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Reposted from written by Marushka HirshonMarch 16, 2020

Kalolaine believes Oceanic voices have been minimized for too long and sees the rise of digital and traditional Pacific storytelling. After co-creating Pasifika Film Fest, a platform for Pacific filmmakers, she is ready to reclaim space for herself as a Pasifika storyteller by launching her own feature documentary, A Child of Oceania.

Kalolaine “Kalo” Fainu is a child of Oceania. Born and raised in Australia with roots in Samoa, Tonga, and Papua New Guinea, she is part of a generation of Oceanic women who recognize the importance of uncovering, documenting, and decolonizing their ancestral histories.

Ever since witnessing the minimal inclusion of Pacific voices in mainstream media , Kalo has been fighting for Pacific representation in the film industry.

It was at the University of Technology Sydney that the seeds were planted to create a Pacific-focused film festival. There, she met the only other Pacific person, her future co-founder of Pasifika Film Fest, Eli.

Fast-forward to 2020 and Pasifika Film Festival (PFF) is expanding the festival across the Pacific region, with screenings held not only in Australia and New Zealand, but back in the Pacific Islands.

Eliorah Malifa (3rd from right) and Kalolaine Fainu (2nd from right) at the 2020 FIFO (Festival International du Film Documentaire Oceanien) with filmmakers, Fresh TB and Coconet TV crew. Photo courtesy of Kalolaine Fainu.

After spending the past few years empowering others through the festival, Kalo is ready to empower herself and work on her storytelling craft. What started off as a trip to coordinate a family event in Papua New Guinea turned into an opportunity to learn about her past.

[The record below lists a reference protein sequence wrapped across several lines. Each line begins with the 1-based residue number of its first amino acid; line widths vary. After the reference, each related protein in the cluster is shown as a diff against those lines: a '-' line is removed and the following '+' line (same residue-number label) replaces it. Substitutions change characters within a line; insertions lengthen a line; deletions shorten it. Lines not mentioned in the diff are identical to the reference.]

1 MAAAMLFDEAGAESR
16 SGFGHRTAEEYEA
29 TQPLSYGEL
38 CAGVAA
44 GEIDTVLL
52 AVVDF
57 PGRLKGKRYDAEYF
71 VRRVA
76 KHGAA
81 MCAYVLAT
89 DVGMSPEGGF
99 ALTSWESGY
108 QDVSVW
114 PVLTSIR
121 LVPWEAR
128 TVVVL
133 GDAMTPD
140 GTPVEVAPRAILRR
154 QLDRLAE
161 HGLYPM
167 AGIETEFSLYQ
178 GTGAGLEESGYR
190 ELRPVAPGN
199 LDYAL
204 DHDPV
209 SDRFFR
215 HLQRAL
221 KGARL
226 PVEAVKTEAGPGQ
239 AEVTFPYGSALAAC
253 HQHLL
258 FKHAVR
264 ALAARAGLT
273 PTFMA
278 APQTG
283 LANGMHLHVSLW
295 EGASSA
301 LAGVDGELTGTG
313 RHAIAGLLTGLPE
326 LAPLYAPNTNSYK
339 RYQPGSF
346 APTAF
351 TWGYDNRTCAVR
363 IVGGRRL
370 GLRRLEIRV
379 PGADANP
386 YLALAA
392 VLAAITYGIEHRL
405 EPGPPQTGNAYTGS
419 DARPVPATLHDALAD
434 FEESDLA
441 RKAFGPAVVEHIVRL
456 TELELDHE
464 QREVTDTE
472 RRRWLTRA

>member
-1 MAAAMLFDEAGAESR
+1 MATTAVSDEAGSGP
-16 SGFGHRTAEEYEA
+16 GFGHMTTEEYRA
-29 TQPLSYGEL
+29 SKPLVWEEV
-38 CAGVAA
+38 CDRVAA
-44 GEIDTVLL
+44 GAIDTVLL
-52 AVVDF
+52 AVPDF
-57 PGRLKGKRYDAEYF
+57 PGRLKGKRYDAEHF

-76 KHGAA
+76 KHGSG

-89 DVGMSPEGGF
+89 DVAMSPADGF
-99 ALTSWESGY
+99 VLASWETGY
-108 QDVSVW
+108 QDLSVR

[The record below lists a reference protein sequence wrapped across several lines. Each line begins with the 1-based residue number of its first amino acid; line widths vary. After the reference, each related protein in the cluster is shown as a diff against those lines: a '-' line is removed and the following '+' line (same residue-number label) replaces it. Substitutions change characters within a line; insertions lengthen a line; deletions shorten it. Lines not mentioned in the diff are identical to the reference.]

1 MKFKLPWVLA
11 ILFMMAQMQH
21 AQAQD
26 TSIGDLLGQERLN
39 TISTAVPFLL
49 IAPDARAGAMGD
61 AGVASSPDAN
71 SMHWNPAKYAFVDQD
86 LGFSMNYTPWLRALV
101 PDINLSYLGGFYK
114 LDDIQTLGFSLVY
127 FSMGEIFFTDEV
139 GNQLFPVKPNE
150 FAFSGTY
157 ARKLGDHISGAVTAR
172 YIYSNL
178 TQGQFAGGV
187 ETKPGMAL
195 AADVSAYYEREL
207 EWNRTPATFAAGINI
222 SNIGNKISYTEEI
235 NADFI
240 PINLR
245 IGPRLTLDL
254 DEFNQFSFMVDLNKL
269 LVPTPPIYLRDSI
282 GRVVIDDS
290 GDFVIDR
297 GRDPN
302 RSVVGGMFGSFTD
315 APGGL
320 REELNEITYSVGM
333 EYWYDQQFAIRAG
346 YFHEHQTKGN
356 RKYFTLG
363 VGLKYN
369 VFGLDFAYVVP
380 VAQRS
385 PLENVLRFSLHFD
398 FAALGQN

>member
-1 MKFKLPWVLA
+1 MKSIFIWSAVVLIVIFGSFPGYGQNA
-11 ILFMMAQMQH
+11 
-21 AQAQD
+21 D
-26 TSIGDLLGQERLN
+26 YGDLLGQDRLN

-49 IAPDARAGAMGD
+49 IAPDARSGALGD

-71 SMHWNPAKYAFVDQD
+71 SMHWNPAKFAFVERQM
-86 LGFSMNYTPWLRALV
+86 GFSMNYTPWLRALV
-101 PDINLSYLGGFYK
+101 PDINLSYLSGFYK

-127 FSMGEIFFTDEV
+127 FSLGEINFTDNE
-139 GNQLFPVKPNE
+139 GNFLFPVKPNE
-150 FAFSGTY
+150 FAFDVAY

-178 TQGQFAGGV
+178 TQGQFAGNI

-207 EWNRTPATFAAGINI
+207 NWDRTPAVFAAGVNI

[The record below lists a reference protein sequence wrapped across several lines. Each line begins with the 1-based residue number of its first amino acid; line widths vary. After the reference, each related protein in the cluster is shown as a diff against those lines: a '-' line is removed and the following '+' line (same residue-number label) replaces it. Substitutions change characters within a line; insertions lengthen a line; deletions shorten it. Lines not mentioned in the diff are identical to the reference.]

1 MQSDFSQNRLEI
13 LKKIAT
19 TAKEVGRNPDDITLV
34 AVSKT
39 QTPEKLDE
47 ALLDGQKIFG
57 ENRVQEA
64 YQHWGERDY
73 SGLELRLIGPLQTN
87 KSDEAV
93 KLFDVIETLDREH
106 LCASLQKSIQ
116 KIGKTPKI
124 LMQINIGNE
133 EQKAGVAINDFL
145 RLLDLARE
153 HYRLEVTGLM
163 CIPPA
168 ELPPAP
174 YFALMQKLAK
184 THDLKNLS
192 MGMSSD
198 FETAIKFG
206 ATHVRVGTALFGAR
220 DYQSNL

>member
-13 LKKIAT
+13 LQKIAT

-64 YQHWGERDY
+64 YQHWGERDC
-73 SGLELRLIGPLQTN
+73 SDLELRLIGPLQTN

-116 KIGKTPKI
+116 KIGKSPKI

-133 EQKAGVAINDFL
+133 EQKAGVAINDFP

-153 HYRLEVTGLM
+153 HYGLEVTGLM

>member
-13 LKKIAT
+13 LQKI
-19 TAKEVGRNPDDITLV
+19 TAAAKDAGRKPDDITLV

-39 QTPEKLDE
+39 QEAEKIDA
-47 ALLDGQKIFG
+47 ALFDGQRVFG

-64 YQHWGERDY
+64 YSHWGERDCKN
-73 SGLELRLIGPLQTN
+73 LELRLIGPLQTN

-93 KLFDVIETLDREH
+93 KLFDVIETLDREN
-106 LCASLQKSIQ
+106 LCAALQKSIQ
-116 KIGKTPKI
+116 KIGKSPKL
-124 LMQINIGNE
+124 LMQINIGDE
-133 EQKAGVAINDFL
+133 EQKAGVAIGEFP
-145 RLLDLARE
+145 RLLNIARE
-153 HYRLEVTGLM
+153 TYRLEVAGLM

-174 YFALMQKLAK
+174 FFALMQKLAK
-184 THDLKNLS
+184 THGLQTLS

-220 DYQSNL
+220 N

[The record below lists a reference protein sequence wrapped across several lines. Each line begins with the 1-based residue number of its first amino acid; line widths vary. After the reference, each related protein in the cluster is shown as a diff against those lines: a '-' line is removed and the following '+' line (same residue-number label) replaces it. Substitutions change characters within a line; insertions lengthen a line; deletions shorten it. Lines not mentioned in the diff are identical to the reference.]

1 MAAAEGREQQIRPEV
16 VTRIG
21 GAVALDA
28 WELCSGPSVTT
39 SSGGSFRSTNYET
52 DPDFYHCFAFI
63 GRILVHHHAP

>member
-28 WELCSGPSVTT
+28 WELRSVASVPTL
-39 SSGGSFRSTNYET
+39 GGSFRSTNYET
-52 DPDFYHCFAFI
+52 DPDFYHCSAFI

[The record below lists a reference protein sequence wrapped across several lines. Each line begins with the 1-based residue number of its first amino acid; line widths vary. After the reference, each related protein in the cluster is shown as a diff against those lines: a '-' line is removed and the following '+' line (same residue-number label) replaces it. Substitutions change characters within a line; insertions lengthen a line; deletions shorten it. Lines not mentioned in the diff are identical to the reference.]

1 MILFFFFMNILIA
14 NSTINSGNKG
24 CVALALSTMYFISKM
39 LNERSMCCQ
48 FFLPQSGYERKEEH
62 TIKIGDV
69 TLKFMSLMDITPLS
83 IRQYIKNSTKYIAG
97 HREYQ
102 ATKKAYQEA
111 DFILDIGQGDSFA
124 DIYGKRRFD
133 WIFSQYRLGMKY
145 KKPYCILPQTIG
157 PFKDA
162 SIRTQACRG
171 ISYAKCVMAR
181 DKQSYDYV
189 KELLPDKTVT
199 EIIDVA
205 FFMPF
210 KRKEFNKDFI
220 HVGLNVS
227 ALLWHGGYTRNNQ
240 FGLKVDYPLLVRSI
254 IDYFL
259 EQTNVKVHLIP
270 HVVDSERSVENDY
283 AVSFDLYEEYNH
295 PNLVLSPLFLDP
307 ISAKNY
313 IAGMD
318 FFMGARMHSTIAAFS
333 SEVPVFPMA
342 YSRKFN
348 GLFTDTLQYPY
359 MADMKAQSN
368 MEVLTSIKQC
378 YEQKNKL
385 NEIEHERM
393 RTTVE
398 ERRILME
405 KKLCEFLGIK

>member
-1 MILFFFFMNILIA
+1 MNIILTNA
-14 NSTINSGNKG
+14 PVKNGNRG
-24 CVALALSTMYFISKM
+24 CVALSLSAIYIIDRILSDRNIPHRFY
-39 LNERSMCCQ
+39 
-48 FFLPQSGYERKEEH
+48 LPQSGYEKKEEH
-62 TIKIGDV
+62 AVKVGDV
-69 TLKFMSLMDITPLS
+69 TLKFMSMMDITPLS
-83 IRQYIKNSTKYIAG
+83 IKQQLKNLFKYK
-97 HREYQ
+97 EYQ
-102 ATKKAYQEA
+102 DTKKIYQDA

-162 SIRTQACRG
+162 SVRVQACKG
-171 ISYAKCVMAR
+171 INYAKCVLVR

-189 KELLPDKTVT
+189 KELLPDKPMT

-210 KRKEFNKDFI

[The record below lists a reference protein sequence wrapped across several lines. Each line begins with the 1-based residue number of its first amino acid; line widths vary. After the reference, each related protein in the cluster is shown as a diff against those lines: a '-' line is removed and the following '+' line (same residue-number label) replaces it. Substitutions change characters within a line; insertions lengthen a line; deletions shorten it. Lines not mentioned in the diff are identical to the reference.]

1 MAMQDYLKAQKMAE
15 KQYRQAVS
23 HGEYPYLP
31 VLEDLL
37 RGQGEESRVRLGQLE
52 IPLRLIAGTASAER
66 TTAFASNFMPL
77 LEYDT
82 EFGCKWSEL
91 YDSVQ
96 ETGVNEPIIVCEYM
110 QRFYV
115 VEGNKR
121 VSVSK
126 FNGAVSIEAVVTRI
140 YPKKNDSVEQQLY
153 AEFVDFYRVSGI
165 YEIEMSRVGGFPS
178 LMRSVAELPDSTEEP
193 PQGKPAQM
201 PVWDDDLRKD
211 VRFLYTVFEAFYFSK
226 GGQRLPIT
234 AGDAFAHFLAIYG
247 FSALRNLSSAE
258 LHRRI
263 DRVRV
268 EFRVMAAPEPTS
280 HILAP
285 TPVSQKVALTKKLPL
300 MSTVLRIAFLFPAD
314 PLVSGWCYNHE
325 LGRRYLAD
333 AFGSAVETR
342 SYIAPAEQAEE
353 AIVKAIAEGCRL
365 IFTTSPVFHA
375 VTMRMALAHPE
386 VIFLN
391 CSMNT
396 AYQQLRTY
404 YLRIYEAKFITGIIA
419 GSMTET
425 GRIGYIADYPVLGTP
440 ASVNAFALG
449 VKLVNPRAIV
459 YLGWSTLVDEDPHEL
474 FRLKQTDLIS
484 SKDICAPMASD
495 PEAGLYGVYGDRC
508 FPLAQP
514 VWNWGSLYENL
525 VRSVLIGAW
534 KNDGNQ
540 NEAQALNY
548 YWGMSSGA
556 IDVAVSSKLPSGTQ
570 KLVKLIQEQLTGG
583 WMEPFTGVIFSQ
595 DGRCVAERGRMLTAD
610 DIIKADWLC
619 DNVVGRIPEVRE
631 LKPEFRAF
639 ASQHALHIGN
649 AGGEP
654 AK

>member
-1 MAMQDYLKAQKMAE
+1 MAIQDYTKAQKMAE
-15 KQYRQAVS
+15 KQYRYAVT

“A lot of people share this experience, of connecting back to where their parents are from. There’s something different about being in those spaces where your family grew up. It resonates with us internally.”

After learning about her family’s complex past in Papua New Guinea and seeing parallels between her life and her elder, Phebe Parkinson (a well-known elder in Papua New Guinea), she saw the opportunity to create a film interweaving past and present histories as well as traditional and digital storytelling.

“ My grandfather, was brought up by Phebe Parkinson who traveled from Samoa in the mid 1800s to develop plantations in Papua New Guinea. My documentary will talk about the transition from Samoa to New Guinea and the parallels between my great great grandmother, Phebe, and myself. This story is a biographical documentary about me finding myself and reconnecting to my ancestral lands.”

Kalo hopes her film will raise awareness of regional history as well as inspire other women of Oceania to speak up and share the deep cultural tapestry of Oceania’s history through film.

Pasifika Film Fest is still open for submissions until May 31st.

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